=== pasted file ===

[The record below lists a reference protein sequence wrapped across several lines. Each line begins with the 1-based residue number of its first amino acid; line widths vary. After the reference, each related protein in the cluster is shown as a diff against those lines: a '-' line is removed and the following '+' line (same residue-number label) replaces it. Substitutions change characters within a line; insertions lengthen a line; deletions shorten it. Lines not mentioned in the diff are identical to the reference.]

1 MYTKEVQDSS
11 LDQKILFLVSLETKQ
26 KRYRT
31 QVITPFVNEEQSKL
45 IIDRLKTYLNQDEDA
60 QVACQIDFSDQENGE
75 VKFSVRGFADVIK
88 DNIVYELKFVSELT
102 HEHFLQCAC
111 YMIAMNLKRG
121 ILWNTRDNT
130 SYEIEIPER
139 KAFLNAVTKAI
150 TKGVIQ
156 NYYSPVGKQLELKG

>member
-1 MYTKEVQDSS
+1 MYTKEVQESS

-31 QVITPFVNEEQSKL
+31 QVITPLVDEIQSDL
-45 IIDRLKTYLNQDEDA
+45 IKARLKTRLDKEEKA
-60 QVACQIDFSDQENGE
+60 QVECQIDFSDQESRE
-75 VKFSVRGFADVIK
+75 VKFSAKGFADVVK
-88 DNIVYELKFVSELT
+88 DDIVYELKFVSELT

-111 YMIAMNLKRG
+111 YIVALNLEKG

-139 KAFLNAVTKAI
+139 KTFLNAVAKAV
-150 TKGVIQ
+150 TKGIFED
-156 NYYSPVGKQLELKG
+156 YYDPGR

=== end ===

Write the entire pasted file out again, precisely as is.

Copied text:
[The record below lists a reference protein sequence wrapped across several lines. Each line begins with the 1-based residue number of its first amino acid; line widths vary. After the reference, each related protein in the cluster is shown as a diff against those lines: a '-' line is removed and the following '+' line (same residue-number label) replaces it. Substitutions change characters within a line; insertions lengthen a line; deletions shorten it. Lines not mentioned in the diff are identical to the reference.]

1 MYTKEVQDSS
11 LDQKILFLVSLETKQ
26 KRYRT
31 QVITPFVNEEQSKL
45 IIDRLKTYLNQDEDA
60 QVACQIDFSDQENGE
75 VKFSVRGFADVIK
88 DNIVYELKFVSELT
102 HEHFLQCAC
111 YMIAMNLKRG
121 ILWNTRDNT
130 SYEIEIPER
139 KAFLNAVTKAI
150 TKGVIQ
156 NYYSPVGKQLELKG

>member
-1 MYTKEVQDSS
+1 MYTKEVQESS

-31 QVITPFVNEEQSKL
+31 QVITPLVDEIQSDL
-45 IIDRLKTYLNQDEDA
+45 IKARLKTRLDKEEKA
-60 QVACQIDFSDQENGE
+60 QVECQIDFSDQESRE
-75 VKFSVRGFADVIK
+75 VKFSAKGFADVVK
-88 DNIVYELKFVSELT
+88 DDIVYELKFVSELT

-111 YMIAMNLKRG
+111 YIVALNLEKG

-139 KAFLNAVTKAI
+139 KTFLNAVAKAV
-150 TKGVIQ
+150 TKGIFED
-156 NYYSPVGKQLELKG
+156 YYDPGR